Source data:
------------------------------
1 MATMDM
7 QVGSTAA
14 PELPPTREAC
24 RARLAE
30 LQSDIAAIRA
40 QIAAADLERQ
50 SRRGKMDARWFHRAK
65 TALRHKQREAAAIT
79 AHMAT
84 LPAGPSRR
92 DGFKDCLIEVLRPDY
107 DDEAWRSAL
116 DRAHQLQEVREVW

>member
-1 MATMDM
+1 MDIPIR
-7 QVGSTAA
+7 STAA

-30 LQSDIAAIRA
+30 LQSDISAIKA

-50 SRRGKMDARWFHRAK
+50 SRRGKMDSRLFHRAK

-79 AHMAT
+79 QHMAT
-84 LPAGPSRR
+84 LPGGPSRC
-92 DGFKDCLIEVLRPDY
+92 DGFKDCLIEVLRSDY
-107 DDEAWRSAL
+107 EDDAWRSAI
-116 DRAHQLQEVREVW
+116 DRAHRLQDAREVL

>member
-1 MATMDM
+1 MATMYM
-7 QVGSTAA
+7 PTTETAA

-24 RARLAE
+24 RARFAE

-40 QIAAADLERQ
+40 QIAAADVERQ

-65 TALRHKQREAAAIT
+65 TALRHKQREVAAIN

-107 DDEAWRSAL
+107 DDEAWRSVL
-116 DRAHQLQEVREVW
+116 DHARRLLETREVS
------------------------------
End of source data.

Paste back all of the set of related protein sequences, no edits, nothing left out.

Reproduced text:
1 MATMDM
7 QVGSTAA
14 PELPPTREAC
24 RARLAE
30 LQSDIAAIRA
40 QIAAADLERQ
50 SRRGKMDARWFHRAK
65 TALRHKQREAAAIT
79 AHMAT
84 LPAGPSRR
92 DGFKDCLIEVLRPDY
107 DDEAWRSAL
116 DRAHQLQEVREVW

>member
-1 MATMDM
+1 MDIPIR
-7 QVGSTAA
+7 STAA

-30 LQSDIAAIRA
+30 LQSDISAIKA

-50 SRRGKMDARWFHRAK
+50 SRRGKMDSRLFHRAK

-79 AHMAT
+79 QHMAT
-84 LPAGPSRR
+84 LPGGPSRC
-92 DGFKDCLIEVLRPDY
+92 DGFKDCLIEVLRSDY
-107 DDEAWRSAL
+107 EDDAWRSAI
-116 DRAHQLQEVREVW
+116 DRAHRLQDAREVL

>member
-1 MATMDM
+1 MATMYM
-7 QVGSTAA
+7 PTTETAA

-24 RARLAE
+24 RARFAE

-40 QIAAADLERQ
+40 QIAAADVERQ

-65 TALRHKQREAAAIT
+65 TALRHKQREVAAIN

-107 DDEAWRSAL
+107 DDEAWRSVL
-116 DRAHQLQEVREVW
+116 DHARRLLETREVS